Marie Claire Australia - 01.05.2018

(Ben Green) #1



Happy hormones

How to keep yourself balanced the natural way

Stress can impact nearly every area
of health, including our hormones. Bal-
ance chronic stress and an overactive
sympathetic nervous system by learning
to say no, and stop overcommitting
yourself. Other measures to take in-
clude short mindfulness sessions before
bed; making time for regular walking;
minimising cafeine, sugar and alcohol
intake; and ensuring you’re eating a
nutrient-dense diet. Liquorice tea is
great for supporting adrenal gland
heath; aim for two cups most days.

It’s important to drink water that is as
fresh and pure as possible. A filter can
ensure it contains no unwanted nasties
from ageing household pipes, as well as
biological contaminants such as para-
sites. Filtered water also tastes better.

Look for an organic delivery service or
your local farmers’ market. This will

reduce your exposure to the hormone-
disrupting chemicals that can be
sprayed on fruits and vegetables. Aim to
eat organically produced meat, poultry,
dairy foods and butter from animals
that are preferably not treated with
steroids and antibiotics.

Wash and peel your produce to remove
any external chemical, organic and wax
residues. A fruit and vegetable wash can
be found at most health-food stores – a
simple rinse under cold water often isn’t
enough to remove fat-soluble residues.
You can also wash fruit and vegies in a
solution of three parts water to one part
apple cider vinegar.

Sweating eliminates all kinds of chemi-
cals that would otherwise exit the body
through your bladder and bowel. Exer-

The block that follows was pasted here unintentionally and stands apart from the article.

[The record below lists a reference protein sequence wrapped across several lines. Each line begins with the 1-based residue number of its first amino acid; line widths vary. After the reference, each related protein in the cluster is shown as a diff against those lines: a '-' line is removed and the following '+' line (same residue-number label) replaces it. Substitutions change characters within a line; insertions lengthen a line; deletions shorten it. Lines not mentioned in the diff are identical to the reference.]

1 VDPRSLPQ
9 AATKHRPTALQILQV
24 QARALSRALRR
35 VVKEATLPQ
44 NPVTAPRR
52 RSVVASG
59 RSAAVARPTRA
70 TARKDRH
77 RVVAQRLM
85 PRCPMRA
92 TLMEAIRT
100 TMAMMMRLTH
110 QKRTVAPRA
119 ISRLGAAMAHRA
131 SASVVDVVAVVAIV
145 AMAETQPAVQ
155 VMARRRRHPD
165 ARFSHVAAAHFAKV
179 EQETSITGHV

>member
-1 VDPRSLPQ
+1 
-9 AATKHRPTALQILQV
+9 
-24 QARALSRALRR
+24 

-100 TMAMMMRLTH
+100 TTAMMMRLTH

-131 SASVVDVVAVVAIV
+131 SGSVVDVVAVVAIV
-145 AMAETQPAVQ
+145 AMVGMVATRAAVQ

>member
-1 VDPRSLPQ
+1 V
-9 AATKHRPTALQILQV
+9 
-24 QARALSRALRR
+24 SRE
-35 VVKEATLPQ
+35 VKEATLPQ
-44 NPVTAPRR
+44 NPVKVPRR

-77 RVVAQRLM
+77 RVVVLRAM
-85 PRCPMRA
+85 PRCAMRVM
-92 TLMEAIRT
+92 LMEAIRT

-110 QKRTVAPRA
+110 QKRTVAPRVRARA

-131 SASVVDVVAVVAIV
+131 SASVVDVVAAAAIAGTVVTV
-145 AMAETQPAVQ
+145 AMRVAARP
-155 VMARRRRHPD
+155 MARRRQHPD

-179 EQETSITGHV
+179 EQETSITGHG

cise also helps calm the mind and gives
you a good happy hormone buzz, which
is beneficial to your overall health. Aim

to exercise early in the day so as not to
disrupt your sleep.

Eat foods that help the liver remove
waste and detox, such as asparagus,
spinach, watermelon, pears, pumpkin,
potatoes, broccoli, cauliflower and other
cruciferous vegetables. Increase your
intake of garlic, shallots, onions and
chives, as they stimulate glutathione
production and help to protect the liver.

Many plastics and the linings of cans
contain BPA, a chemical that has been
identified as an endocrine disruptor.
Consume hot drinks in a ceramic mug
and avoid takeaway cofee cups, which
have a plastic lid and a plastic lining.
Instead of using plastic wrap, purchase
BioBags from health stores, and use
glass cookware in microwave cooking.

Adequate rest is essential for happy hor-
mones. Encourage a good sleep routine
by going to bed and waking up at the
same time each day. Make your bed-
room as dark as possible and reduce
clutter and electronic devices beside
your bed (avoid digital distractions for
at least half an hour before bedtime).
Drink a cup of chamomile or valerian
tea in the evening and, before sleeping,
take 10 deep, slow breaths with your
eyes closed to relax after the day.


ur hormones afect us more than you may
realise. They give us energy, keep us
happy, help us sleep, control our hunger,
regulate periods, ensure ovulation, con-
trol menstrual symptoms and, of course,
contribute to conception and pregnancy.
Amazingly, there are more than 100
hormones working hard this very minute
to keep us feeling healthy, and when the balance of just one hor-
mone is disrupted, it can afect all the others. This can result in
irritability, depression, anxiety, painful or irregular periods,
weight gain, acne, fatigue, insomnia, hair thinning, digestion
issues and fertility problems.
And while you should always consult a health expert if you
suspect you might have a hormone imbalance, there are some
simple lifestyle changes you can make to help keep your hor-
mones happy and healthy.

This is an edited extract
from Healthy Hormones
by Belinda Kirkpatrick
and Ainsley Johnstone
(Murdoch Books, $35).
Free download pdf